April 6, 2010

Reggie Bryant, a pioneer in broadcast journalism and radio passes

After a long career in radio, TV journalism, and as a film maker; Reggie Bryant became affectionately known as "The Doctor" as the afternoon talk show host at 900 AM WURD in Philadelphia.

The following excerpt comes from the WURD website. 900AM WURD Radio Veteran “Dr.” Reggie Bryant passed away Monday, April 5th after a long battle with colon cancer. Well known for his strong, deliberate and unabashed on-air persona, Reggie Bryant was considered a “giant”, in the world of radio broadcast communications, in journalism and beyond. The owners of WURD, the Lomax Family, the management of WURD, led by Sara Lomax Reese, President and David Brown, Vice President and General Manager, are saddened to share this news and offer condolences to Reggie Bryant’s family.

Read more on Reggie Bryant from the WURD website including information on his former radio homes; as host of the groundbreaking PBS show "Black Perspective on the News, and as a founding member of the Philadelphia Association of Black Journalists a forerunner to NABJ (National Association of Black Journalists).

Last summer WURD along with friends of Reggie Bryant held an evening to pay tribute to the legendary talk show host. Here is some footage from the event where hundreds honored Reggie Bryant and showed their love, respect, and admiration for this radio pioneer and intellectual giant.

WURD 900 AM Tribute to Reggie Bryant from Junious Ricardo Stanton on Vimeo.

Reggie Bryant was indeed a giant in the Philadelphia radio market and a man that exuded an on-air confidence and authority like none other. You did not want to tangle with Reggie in a verbal battle. Not that he would barrage you with volume and bravado, but he would skillfully execute guests and callers alike with precise and definitive words, like a surgeon with a scalpel, that would leave them silent at times and very much exasperated. Unapologetic in his boldness, Reggie would say he spoke to a majority African American audience. Those that questioned his precision in using the English language, he would frequently offer this reply: many White people wished they spoke as well as he did. He spoke truth each and everyday on the air. A man of integrity that inspired and influenced many.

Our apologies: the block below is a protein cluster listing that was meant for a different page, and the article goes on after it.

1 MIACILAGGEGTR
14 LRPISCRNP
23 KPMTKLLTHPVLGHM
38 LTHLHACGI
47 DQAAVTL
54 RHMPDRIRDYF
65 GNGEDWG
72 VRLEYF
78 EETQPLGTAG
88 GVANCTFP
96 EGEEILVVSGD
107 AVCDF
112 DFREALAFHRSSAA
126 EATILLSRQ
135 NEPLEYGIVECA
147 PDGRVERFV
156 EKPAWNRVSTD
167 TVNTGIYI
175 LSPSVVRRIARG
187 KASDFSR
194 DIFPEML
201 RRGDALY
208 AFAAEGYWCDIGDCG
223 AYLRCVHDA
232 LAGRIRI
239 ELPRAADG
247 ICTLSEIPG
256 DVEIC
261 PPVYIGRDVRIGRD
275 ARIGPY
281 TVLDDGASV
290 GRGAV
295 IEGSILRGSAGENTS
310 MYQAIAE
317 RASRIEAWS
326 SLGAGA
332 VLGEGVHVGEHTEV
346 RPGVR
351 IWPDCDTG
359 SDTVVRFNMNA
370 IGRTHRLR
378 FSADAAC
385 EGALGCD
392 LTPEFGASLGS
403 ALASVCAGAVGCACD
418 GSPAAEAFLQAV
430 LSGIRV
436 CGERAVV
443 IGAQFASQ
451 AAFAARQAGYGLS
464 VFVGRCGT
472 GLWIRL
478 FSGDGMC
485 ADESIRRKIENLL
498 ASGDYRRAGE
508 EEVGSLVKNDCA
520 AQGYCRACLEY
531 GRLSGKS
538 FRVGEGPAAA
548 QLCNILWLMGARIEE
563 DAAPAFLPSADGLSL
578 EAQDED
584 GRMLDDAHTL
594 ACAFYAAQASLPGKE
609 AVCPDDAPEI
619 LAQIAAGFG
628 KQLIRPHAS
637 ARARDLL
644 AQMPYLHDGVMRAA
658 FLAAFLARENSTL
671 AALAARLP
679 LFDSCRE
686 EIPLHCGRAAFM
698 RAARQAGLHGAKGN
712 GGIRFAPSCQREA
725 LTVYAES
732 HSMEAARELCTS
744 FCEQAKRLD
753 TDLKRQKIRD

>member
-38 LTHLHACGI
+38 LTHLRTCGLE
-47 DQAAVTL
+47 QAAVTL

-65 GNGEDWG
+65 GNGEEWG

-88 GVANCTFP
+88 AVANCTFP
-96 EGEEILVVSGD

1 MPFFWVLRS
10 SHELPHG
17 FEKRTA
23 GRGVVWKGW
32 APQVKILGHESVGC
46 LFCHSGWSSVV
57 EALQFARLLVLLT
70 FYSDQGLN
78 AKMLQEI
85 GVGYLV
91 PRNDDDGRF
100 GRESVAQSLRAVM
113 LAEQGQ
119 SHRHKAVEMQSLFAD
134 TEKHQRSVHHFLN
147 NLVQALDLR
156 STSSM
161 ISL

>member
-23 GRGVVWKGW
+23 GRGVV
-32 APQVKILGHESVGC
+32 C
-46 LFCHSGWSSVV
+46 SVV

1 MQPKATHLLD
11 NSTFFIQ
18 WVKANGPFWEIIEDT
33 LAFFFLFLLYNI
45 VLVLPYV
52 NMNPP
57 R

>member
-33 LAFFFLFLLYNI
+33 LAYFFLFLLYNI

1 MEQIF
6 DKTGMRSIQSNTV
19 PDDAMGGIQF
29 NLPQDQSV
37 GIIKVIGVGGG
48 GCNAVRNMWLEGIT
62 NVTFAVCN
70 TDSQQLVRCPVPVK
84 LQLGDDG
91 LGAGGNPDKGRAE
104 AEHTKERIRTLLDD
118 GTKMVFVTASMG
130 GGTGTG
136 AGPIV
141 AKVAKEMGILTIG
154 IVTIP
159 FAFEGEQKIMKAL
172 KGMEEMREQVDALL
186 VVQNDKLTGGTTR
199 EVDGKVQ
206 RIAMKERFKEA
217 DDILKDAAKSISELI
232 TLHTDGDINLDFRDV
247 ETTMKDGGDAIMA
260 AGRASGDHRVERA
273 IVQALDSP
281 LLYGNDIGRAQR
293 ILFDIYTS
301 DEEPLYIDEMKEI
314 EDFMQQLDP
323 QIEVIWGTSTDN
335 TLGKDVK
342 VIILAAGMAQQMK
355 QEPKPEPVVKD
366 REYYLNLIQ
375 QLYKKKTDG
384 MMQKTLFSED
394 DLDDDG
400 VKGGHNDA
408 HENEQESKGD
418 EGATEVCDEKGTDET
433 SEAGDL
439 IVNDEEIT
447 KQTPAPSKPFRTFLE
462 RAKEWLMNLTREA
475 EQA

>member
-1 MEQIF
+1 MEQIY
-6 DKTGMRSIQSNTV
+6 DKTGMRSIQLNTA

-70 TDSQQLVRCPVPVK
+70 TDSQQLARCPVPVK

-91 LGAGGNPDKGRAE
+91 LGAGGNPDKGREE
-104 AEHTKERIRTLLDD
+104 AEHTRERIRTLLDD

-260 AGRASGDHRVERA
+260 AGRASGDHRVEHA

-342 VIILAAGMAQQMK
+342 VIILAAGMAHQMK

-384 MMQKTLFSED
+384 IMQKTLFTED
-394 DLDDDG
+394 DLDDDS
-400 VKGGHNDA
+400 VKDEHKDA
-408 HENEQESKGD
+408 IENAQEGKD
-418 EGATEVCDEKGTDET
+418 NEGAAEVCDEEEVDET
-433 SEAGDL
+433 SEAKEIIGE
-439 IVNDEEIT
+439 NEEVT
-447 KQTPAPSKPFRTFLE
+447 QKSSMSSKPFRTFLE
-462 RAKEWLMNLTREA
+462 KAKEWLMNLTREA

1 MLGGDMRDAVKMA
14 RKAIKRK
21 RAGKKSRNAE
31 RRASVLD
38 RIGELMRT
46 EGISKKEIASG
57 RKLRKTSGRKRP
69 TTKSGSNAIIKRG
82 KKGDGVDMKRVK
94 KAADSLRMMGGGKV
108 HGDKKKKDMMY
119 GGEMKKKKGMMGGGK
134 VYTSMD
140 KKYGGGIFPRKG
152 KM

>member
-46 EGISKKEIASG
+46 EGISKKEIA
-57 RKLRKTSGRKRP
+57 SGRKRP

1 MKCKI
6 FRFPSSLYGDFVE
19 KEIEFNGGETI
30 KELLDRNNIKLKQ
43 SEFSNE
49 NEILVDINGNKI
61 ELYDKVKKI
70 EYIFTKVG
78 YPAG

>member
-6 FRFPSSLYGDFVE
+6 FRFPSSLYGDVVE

He challenged his listeners to seek the truth and admonished them to think about the things they know "that just don't happen to be so..."

Reggie would end his show with not a good-bye but with a breathy and uncertain "poof" while Curtis Mayfield's "A New World Order" would play in the background. That commanding voice would simply disappear into the radio spectrum atmosphere leaving one to wonder if you would ever hear Reggie's voice on the air again. We know now his voice is silent but his memory will live on for a long time.

Reggie Bryant was honored with a Radio Milestone AIR Award on November 9, 2009.

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